Background: The opportunity to attend a cardiac rehabilitation course is usually offered to patients who have suffered a myocardial infarction. However, despite referral, many patients fail to attend.
Objective: To elicit patients' beliefs about the role of the cardiac rehabilitation course following myocardial infarction.
Design: Qualitative study using in-depth semi-structured interviews.
Setting: London Teaching Hospital.
Subjects: Thirteen patients were interviewed after discharge from hospital following myocardial infarction, but prior to attendance at cardiac rehabilitation.
Main outcome measures: Patients' beliefs about cardiac rehabilitation that may act as barriers to attendance.
Results: Themes identified included: the content of cardiac rehabilitation, perceptions of exercise, benefits of cardiac rehabilitation, explicit barriers to attendance and cardiac knowledge. Whilst some patients viewed cardiac rehabilitation as an important and necessary part of recovery others expressed doubt that it was appropriate for them. Some patients were uncertain of the course content and misunderstood the role of exercise and its perceived effects. Misconceptions with regard to cardiac knowledge were also apparent. The combination of erroneous beliefs about cardiac rehabilitation and cardiac misconceptions seemed to result in doubts regarding attendance.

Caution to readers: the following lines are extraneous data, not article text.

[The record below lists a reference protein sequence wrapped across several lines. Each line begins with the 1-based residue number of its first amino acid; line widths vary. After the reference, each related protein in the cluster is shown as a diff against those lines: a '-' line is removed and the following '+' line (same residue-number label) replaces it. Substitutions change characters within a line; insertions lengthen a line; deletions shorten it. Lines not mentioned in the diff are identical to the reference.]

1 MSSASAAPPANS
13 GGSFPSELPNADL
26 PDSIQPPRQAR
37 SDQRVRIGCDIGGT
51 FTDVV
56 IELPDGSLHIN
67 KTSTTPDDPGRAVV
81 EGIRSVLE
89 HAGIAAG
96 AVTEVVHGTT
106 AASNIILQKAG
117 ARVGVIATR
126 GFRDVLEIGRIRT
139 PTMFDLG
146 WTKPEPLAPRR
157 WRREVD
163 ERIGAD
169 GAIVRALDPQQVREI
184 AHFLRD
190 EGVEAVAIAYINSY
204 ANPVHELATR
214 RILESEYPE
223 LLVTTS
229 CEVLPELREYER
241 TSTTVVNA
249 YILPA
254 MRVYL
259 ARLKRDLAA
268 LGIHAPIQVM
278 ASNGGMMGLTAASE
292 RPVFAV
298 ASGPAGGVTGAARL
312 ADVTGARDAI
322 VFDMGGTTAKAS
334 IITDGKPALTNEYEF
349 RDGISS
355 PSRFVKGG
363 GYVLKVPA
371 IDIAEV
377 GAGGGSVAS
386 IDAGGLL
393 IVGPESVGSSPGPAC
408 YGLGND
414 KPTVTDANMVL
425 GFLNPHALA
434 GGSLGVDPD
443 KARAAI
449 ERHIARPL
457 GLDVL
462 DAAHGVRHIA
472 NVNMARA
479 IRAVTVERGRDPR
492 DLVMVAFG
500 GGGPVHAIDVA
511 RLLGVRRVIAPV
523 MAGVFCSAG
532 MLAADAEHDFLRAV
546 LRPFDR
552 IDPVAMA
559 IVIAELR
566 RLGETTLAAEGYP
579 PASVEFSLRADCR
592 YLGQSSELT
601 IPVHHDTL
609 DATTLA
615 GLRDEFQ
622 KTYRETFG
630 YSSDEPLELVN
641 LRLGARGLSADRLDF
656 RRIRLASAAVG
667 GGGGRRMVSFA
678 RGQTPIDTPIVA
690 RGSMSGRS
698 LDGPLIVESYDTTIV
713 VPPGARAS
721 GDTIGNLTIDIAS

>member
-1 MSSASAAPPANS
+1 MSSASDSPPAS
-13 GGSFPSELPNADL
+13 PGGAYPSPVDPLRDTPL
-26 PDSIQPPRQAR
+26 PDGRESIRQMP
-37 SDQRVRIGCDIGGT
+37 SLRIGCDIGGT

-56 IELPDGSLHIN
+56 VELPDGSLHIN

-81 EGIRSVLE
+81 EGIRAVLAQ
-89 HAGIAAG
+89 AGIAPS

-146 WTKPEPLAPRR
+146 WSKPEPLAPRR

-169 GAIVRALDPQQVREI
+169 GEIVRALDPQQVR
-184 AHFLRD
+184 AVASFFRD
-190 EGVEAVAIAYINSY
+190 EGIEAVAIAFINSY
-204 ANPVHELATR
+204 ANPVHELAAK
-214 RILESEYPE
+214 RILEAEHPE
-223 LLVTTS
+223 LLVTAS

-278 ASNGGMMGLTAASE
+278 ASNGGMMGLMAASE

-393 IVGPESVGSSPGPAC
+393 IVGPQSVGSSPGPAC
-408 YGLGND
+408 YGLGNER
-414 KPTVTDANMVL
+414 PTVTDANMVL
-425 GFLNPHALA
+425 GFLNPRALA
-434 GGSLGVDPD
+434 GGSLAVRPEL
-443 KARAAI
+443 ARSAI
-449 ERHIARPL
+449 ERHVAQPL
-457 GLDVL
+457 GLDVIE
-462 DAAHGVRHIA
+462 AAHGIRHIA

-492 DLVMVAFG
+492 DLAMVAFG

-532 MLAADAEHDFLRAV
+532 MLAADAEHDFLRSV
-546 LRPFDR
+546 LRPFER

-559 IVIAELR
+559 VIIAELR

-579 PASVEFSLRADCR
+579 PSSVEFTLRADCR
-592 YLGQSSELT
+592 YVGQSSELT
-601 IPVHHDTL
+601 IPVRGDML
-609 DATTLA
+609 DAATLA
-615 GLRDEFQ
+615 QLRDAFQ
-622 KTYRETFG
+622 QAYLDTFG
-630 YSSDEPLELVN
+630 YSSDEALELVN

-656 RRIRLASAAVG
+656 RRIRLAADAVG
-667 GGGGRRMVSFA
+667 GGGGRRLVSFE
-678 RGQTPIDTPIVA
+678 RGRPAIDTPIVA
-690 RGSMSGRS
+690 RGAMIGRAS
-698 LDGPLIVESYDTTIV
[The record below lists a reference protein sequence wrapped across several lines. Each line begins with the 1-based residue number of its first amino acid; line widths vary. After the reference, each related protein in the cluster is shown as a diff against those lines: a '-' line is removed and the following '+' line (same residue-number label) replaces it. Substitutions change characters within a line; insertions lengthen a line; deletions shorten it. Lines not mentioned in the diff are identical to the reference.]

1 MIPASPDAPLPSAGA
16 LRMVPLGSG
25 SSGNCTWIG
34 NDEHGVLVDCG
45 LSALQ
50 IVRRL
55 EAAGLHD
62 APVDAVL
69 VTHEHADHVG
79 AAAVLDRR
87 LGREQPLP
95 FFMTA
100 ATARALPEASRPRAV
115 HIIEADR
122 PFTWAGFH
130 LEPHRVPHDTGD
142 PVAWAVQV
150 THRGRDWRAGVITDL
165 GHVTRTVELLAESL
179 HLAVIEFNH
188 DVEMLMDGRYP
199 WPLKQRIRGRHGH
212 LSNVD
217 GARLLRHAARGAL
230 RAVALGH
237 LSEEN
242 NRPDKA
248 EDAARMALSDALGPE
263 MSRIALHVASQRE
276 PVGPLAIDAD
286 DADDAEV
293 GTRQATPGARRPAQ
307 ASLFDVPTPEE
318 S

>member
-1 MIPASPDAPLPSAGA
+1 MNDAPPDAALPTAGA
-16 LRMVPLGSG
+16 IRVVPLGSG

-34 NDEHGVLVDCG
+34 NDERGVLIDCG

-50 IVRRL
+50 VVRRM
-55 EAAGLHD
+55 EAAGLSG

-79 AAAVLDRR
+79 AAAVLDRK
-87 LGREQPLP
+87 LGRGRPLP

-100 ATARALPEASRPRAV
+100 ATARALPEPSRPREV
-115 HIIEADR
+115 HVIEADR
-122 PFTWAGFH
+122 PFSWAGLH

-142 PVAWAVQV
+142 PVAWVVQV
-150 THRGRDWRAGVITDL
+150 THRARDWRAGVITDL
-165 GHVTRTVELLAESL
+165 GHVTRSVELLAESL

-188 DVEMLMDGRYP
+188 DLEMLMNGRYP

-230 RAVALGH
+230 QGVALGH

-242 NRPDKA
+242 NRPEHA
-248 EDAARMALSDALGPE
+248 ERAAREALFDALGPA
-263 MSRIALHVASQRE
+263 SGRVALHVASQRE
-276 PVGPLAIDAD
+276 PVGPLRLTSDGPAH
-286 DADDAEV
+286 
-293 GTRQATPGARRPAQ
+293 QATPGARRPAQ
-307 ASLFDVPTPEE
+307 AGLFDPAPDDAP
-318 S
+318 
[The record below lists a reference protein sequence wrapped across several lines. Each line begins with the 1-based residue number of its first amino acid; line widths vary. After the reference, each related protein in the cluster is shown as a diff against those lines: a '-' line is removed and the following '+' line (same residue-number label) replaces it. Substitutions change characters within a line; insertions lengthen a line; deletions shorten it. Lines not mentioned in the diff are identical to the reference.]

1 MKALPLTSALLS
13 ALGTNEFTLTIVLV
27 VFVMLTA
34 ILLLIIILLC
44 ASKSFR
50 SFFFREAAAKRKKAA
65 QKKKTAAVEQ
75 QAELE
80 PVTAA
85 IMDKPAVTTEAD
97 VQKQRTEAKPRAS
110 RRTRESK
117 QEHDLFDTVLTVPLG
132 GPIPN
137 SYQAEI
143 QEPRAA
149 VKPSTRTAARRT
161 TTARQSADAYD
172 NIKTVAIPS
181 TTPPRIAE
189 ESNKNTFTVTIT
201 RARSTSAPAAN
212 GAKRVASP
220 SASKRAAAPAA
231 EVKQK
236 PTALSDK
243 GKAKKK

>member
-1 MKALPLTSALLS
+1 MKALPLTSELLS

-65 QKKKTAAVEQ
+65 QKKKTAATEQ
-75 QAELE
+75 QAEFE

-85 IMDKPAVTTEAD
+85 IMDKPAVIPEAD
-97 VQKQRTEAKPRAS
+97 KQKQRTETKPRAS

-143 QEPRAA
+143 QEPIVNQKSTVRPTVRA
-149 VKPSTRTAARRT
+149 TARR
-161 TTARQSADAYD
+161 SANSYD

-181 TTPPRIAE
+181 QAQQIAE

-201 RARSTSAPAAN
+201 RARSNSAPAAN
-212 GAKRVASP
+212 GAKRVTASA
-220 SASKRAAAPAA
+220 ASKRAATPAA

Conclusions: Prior to course attendance some patients hold erroneous beliefs about the course content, especially the exercise component. Co-existent cardiac misconceptions are also apparent. Further research is needed to clarify the extent to which these beliefs may contribute to the decision not to attend cardiac rehabilitation.